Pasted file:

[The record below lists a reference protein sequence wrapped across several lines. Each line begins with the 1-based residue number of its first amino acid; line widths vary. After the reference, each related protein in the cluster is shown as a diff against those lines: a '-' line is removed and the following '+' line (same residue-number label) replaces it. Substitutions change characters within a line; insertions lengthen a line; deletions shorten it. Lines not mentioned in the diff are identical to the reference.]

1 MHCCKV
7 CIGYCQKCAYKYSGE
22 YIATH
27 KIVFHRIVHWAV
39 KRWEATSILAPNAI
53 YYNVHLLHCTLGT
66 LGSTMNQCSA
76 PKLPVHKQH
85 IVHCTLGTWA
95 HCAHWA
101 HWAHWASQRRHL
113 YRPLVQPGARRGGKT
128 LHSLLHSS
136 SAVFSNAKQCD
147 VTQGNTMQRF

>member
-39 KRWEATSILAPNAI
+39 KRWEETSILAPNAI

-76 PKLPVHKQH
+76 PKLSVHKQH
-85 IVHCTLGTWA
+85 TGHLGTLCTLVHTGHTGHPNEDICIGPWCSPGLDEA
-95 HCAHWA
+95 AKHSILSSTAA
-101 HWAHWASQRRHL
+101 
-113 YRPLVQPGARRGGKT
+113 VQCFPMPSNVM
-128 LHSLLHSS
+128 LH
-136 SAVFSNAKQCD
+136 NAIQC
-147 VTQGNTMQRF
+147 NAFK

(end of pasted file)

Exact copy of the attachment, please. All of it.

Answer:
[The record below lists a reference protein sequence wrapped across several lines. Each line begins with the 1-based residue number of its first amino acid; line widths vary. After the reference, each related protein in the cluster is shown as a diff against those lines: a '-' line is removed and the following '+' line (same residue-number label) replaces it. Substitutions change characters within a line; insertions lengthen a line; deletions shorten it. Lines not mentioned in the diff are identical to the reference.]

1 MHCCKV
7 CIGYCQKCAYKYSGE
22 YIATH
27 KIVFHRIVHWAV
39 KRWEATSILAPNAI
53 YYNVHLLHCTLGT
66 LGSTMNQCSA
76 PKLPVHKQH
85 IVHCTLGTWA
95 HCAHWA
101 HWAHWASQRRHL
113 YRPLVQPGARRGGKT
128 LHSLLHSS
136 SAVFSNAKQCD
147 VTQGNTMQRF

>member
-39 KRWEATSILAPNAI
+39 KRWEETSILAPNAI

-76 PKLPVHKQH
+76 PKLSVHKQH
-85 IVHCTLGTWA
+85 TGHLGTLCTLVHTGHTGHPNEDICIGPWCSPGLDEA
-95 HCAHWA
+95 AKHSILSSTAA
-101 HWAHWASQRRHL
+101 
-113 YRPLVQPGARRGGKT
+113 VQCFPMPSNVM
-128 LHSLLHSS
+128 LH
-136 SAVFSNAKQCD
+136 NAIQC
-147 VTQGNTMQRF
+147 NAFK